is a developer who likes to take 'abstract' to the extreme. From the Belgian indie dev's latest game Off to Work We Go
, to some of my Bonte favorites like Furiosity
and 14 Locks
, his games regularly throw the player in at the deep end, and ask you to figure Bonte's twisted worlds out for yourself.
"I love making these kind of games," he tells me. "I think the abstract aspect comes from the fact that often the initial idea I have for a game isn't a game mechanic or a storyline, but purely a visual image in my head that I want to use and build a game around that."
For 14 Locks
, for example, Bonte initially envisioned a large empty room, with a Twin Peaks
'Black Lodge' feel.
"Another part of that abstract nature of my games is probably because I'm always trying to force myself to use a limited number of elements for one particular game and build a complete game around these elements," he continues.
"This helps enormously to keep the scope of the projects rather small and to stay focused." Off to Work We Go
benefited from this approach: Bonte started with the image of "big Tetris blocks or some other big game icons crash landed into the sand."
This act of building games from a simple picture in his head has always been with Bonte from his very first game release. Other ideas he made built games around include a bath duck, a CRT monitor in a field, and his daughter's teddy bear.
Game jams aid Bonte in his quest for abstract video game design. Off to Work We Go
was designed for the No Future "Work It" Contest, and Bonte says he works best when given a theme to work around.
"I love to make things for jams or competitions with a theme - it usually results in things I would never have tried otherwise and it really drives creativity," he notes. "Even more when restrictions are added on top of a theme, like it was the case for this contest."
And keeping things abstract means that players can build their own stories around Bonte's games. Why are space invaders being spat out of the factory in Off to Work We Go
? What does the linear, orange leading line suggest?
Recently, Bonte has been experimenting with releasing paid games for mobile platforms.
"I had been holding off mobile development for quite some time," he says. "Developing for mobile devices takes a lot more effort and to make it possible for me to invest that much time into mobile, I have to ask for money for the mobile games."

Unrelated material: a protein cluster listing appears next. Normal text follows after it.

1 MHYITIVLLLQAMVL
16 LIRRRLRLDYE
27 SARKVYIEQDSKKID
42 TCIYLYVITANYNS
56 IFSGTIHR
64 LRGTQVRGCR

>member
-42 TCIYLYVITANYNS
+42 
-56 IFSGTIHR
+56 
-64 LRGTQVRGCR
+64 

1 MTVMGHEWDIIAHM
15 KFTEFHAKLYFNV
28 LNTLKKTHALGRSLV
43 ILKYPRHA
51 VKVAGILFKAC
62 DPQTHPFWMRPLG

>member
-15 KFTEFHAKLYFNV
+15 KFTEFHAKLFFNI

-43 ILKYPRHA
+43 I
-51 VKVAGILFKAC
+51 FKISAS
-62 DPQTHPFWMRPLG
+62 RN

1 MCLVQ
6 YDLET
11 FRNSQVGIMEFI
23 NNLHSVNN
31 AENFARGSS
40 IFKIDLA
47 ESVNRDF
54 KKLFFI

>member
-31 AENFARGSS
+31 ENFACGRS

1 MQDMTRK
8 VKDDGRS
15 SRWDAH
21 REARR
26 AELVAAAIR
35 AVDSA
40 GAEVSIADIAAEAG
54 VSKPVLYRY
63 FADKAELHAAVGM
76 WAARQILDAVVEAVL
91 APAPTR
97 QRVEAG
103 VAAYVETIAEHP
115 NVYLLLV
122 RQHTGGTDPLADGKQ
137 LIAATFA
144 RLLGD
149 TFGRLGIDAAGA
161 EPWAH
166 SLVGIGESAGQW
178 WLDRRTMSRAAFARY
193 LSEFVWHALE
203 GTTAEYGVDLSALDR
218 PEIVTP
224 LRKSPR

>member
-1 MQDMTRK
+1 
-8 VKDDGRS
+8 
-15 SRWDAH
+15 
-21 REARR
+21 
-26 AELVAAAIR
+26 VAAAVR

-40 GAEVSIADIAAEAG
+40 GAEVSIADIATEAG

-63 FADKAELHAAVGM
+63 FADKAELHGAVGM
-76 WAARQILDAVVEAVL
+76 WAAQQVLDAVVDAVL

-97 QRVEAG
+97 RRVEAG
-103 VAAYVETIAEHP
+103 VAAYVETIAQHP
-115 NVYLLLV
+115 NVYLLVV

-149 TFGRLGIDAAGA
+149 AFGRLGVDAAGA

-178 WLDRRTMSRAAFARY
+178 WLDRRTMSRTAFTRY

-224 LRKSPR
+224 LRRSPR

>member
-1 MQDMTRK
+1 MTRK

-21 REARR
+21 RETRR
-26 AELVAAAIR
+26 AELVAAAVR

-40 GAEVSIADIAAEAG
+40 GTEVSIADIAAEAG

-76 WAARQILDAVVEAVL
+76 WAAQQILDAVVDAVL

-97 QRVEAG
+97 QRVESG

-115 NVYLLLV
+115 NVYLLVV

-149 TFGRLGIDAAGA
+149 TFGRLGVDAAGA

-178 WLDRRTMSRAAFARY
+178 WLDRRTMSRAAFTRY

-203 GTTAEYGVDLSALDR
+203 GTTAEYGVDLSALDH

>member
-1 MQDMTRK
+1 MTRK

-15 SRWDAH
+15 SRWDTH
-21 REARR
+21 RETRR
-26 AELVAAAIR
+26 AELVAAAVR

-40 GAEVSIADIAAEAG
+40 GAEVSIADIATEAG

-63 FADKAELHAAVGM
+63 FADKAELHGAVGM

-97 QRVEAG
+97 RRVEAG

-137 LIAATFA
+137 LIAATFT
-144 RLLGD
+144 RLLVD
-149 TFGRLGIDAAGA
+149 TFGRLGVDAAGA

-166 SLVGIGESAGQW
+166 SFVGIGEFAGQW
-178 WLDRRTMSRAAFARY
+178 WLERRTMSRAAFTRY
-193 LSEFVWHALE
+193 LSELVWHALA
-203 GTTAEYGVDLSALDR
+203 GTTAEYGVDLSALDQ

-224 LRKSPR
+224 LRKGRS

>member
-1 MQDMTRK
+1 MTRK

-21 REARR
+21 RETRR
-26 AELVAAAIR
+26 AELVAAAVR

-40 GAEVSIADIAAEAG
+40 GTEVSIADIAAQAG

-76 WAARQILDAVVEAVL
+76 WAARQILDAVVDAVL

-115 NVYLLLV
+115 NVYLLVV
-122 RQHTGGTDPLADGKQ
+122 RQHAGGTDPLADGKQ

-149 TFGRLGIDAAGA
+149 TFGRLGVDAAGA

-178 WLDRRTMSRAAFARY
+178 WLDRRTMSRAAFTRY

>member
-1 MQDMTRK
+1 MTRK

Indeed, his browser games have always been free, so when making mobile games of a couple of his browser games -- Factory Balls
and Sugar, Sugar
-- Bonte was not comfortable simply porting them across and charging for an experience that was free online.
This is why he completely reworked both games from the ground up, rethinking the controls and the visuals. This of course meant taking a lot of time out to transition to mobile, but Bonte says the move has paid off.
"I was happily surprised to see steady sales curves," he says. "The biggest part of those sales are on iOS. Even though Android is so widely spread, it doesn't (yet) seem to have that app store culture that is so common with iOS users."
With this in mind, Bonte plans to experiment more with mobile, although only adapting existing games. "It's very hard as an individual to get word out about an app, and without a browser game reference I can imagine that being even harder," he says. "The browser will always be my playgarden where I can try out new things reasonably fast."
Getting by on browser games
Yes, while many developers are doubling down on mobile, Bonte is happy to stick mainly to what he knows best -- the web browser.
"I went full-time indie three years ago and I make a living out of my games," he tells me. "It's possible to give away my games for free thanks to ads in and around some of the games."
"But there's also a lot of work the public does not see," he continues. "I sell licenses for my games to game sites, I sell special versions of my games with the branding of clients, I sell fully customized versions of my games with completely new graphics. But the client work that I accept has to take one of my games as a basis, I don't make new commissioned games."
With the various indie pushes from console manufacturers, I asked Bonte whether he's considered making games for PS Vita, 3DS, Wii U et al.
"For the moment I don't have games that would fit console controls," he notes. "The browser and touch controls is where they belong."
"'Going big' would probably also mean I would need to spend a lot of time with one game and then spend a lot of time promoting that one game," he continues. "That would conflict with this drive in me to produce five or six new games a year."